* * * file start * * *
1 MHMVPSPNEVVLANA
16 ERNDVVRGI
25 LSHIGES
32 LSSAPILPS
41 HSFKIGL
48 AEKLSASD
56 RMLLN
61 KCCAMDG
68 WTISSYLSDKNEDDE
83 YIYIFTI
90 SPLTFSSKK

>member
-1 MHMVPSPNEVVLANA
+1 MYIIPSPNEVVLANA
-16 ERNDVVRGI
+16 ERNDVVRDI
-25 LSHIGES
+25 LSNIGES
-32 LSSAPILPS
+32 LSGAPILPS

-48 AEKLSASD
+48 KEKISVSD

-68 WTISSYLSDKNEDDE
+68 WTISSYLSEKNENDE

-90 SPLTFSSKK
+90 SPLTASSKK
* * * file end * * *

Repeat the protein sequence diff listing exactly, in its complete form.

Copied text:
1 MHMVPSPNEVVLANA
16 ERNDVVRGI
25 LSHIGES
32 LSSAPILPS
41 HSFKIGL
48 AEKLSASD
56 RMLLN
61 KCCAMDG
68 WTISSYLSDKNEDDE
83 YIYIFTI
90 SPLTFSSKK

>member
-1 MHMVPSPNEVVLANA
+1 MYIIPSPNEVVLANA
-16 ERNDVVRGI
+16 ERNDVVRDI
-25 LSHIGES
+25 LSNIGES
-32 LSSAPILPS
+32 LSGAPILPS

-48 AEKLSASD
+48 KEKISVSD

-68 WTISSYLSDKNEDDE
+68 WTISSYLSEKNENDE

-90 SPLTFSSKK
+90 SPLTASSKK